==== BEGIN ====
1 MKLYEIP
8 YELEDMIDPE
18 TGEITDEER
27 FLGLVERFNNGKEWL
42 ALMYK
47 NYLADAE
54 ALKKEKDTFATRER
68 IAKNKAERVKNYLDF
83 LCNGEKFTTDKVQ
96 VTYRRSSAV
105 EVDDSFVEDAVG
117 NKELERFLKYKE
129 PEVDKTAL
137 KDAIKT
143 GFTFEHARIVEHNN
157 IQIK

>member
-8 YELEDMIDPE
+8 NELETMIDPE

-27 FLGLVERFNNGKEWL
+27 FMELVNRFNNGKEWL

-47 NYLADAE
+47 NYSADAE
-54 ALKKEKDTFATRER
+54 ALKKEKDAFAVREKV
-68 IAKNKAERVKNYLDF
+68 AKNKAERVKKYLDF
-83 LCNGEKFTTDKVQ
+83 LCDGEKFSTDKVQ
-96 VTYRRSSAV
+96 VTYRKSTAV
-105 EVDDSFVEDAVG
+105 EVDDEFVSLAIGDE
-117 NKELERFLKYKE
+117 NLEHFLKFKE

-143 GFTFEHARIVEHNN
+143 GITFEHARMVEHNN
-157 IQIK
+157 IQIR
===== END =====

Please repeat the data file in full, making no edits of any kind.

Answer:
1 MKLYEIP
8 YELEDMIDPE
18 TGEITDEER
27 FLGLVERFNNGKEWL
42 ALMYK
47 NYLADAE
54 ALKKEKDTFATRER
68 IAKNKAERVKNYLDF
83 LCNGEKFTTDKVQ
96 VTYRRSSAV
105 EVDDSFVEDAVG
117 NKELERFLKYKE
129 PEVDKTAL
137 KDAIKT
143 GFTFEHARIVEHNN
157 IQIK

>member
-8 YELEDMIDPE
+8 NELETMIDPE

-27 FLGLVERFNNGKEWL
+27 FMELVNRFNNGKEWL

-47 NYLADAE
+47 NYSADAE
-54 ALKKEKDTFATRER
+54 ALKKEKDAFAVREKV
-68 IAKNKAERVKNYLDF
+68 AKNKAERVKKYLDF
-83 LCNGEKFTTDKVQ
+83 LCDGEKFSTDKVQ
-96 VTYRRSSAV
+96 VTYRKSTAV
-105 EVDDSFVEDAVG
+105 EVDDEFVSLAIGDE
-117 NKELERFLKYKE
+117 NLEHFLKFKE

-143 GFTFEHARIVEHNN
+143 GITFEHARMVEHNN
-157 IQIK
+157 IQIR